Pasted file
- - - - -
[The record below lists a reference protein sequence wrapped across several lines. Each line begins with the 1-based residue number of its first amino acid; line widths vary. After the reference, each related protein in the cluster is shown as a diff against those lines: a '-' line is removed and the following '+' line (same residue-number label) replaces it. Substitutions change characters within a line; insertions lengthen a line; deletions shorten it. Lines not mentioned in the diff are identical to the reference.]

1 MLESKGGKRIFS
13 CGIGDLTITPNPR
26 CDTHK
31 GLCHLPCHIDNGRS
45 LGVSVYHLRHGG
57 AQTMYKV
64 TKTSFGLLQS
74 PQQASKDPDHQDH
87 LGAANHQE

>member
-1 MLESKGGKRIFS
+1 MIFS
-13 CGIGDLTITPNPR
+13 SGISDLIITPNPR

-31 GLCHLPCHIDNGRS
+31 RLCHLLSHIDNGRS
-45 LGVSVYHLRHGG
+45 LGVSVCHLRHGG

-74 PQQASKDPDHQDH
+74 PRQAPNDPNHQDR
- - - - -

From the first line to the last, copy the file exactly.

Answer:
[The record below lists a reference protein sequence wrapped across several lines. Each line begins with the 1-based residue number of its first amino acid; line widths vary. After the reference, each related protein in the cluster is shown as a diff against those lines: a '-' line is removed and the following '+' line (same residue-number label) replaces it. Substitutions change characters within a line; insertions lengthen a line; deletions shorten it. Lines not mentioned in the diff are identical to the reference.]

1 MLESKGGKRIFS
13 CGIGDLTITPNPR
26 CDTHK
31 GLCHLPCHIDNGRS
45 LGVSVYHLRHGG
57 AQTMYKV
64 TKTSFGLLQS
74 PQQASKDPDHQDH
87 LGAANHQE

>member
-1 MLESKGGKRIFS
+1 MIFS
-13 CGIGDLTITPNPR
+13 SGISDLIITPNPR

-31 GLCHLPCHIDNGRS
+31 RLCHLLSHIDNGRS
-45 LGVSVYHLRHGG
+45 LGVSVCHLRHGG

-74 PQQASKDPDHQDH
+74 PRQAPNDPNHQDR